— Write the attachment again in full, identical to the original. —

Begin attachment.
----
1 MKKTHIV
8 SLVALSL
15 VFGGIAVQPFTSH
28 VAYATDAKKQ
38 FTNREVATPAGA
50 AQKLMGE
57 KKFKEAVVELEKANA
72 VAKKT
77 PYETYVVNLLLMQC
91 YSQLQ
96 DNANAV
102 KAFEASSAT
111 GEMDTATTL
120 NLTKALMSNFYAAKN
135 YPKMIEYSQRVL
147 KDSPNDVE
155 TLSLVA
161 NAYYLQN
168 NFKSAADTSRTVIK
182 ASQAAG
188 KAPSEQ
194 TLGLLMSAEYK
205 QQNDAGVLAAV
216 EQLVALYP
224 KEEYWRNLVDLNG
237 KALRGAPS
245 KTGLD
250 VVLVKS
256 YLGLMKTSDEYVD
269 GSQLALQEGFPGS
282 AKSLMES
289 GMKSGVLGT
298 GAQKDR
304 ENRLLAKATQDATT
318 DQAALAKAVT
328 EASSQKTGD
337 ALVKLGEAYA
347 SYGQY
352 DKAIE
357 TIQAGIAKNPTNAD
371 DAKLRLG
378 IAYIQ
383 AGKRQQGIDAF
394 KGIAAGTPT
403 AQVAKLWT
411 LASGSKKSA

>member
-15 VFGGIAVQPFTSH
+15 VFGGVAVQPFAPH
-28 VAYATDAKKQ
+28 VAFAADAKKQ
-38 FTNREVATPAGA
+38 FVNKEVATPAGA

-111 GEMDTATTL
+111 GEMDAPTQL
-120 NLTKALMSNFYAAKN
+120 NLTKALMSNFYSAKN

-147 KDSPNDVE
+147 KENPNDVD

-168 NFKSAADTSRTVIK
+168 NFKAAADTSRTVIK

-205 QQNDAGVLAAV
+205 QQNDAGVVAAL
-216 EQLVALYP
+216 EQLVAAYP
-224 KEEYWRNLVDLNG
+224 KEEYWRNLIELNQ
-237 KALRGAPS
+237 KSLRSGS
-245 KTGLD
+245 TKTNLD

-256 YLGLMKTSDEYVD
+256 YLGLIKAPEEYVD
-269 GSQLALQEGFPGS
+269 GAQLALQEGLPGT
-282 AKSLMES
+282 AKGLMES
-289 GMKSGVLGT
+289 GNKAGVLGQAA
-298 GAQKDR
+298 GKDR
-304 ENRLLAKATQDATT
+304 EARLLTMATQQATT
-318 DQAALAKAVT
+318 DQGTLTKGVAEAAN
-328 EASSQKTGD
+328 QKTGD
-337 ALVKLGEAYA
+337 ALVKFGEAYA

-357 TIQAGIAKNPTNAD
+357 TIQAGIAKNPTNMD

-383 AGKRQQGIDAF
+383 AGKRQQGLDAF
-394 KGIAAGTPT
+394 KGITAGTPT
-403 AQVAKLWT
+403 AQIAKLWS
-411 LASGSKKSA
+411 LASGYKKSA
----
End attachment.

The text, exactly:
1 MKKTHIV
8 SLVALSL
15 VFGGIAVQPFTSH
28 VAYATDAKKQ
38 FTNREVATPAGA
50 AQKLMGE
57 KKFKEAVVELEKANA
72 VAKKT
77 PYETYVVNLLLMQC
91 YSQLQ
96 DNANAV
102 KAFEASSAT
111 GEMDTATTL
120 NLTKALMSNFYAAKN
135 YPKMIEYSQRVL
147 KDSPNDVE
155 TLSLVA
161 NAYYLQN
168 NFKSAADTSRTVIK
182 ASQAAG
188 KAPSEQ
194 TLGLLMSAEYK
205 QQNDAGVLAAV
216 EQLVALYP
224 KEEYWRNLVDLNG
237 KALRGAPS
245 KTGLD
250 VVLVKS
256 YLGLMKTSDEYVD
269 GSQLALQEGFPGS
282 AKSLMES
289 GMKSGVLGT
298 GAQKDR
304 ENRLLAKATQDATT
318 DQAALAKAVT
328 EASSQKTGD
337 ALVKLGEAYA
347 SYGQY
352 DKAIE
357 TIQAGIAKNPTNAD
371 DAKLRLG
378 IAYIQ
383 AGKRQQGIDAF
394 KGIAAGTPT
403 AQVAKLWT
411 LASGSKKSA

>member
-15 VFGGIAVQPFTSH
+15 VFGGVAVQPFAPH
-28 VAYATDAKKQ
+28 VAFAADAKKQ
-38 FTNREVATPAGA
+38 FVNKEVATPAGA

-111 GEMDTATTL
+111 GEMDAPTQL
-120 NLTKALMSNFYAAKN
+120 NLTKALMSNFYSAKN

-147 KDSPNDVE
+147 KENPNDVD

-168 NFKSAADTSRTVIK
+168 NFKAAADTSRTVIK

-205 QQNDAGVLAAV
+205 QQNDAGVVAAL
-216 EQLVALYP
+216 EQLVAAYP
-224 KEEYWRNLVDLNG
+224 KEEYWRNLIELNQ
-237 KALRGAPS
+237 KSLRSGS
-245 KTGLD
+245 TKTNLD

-256 YLGLMKTSDEYVD
+256 YLGLIKAPEEYVD
-269 GSQLALQEGFPGS
+269 GAQLALQEGLPGT
-282 AKSLMES
+282 AKGLMES
-289 GMKSGVLGT
+289 GNKAGVLGQAA
-298 GAQKDR
+298 GKDR
-304 ENRLLAKATQDATT
+304 EARLLTMATQQATT
-318 DQAALAKAVT
+318 DQGTLTKGVAEAAN
-328 EASSQKTGD
+328 QKTGD
-337 ALVKLGEAYA
+337 ALVKFGEAYA

-357 TIQAGIAKNPTNAD
+357 TIQAGIAKNPTNMD

-383 AGKRQQGIDAF
+383 AGKRQQGLDAF
-394 KGIAAGTPT
+394 KGITAGTPT
-403 AQVAKLWT
+403 AQIAKLWS
-411 LASGSKKSA
+411 LASGYKKSA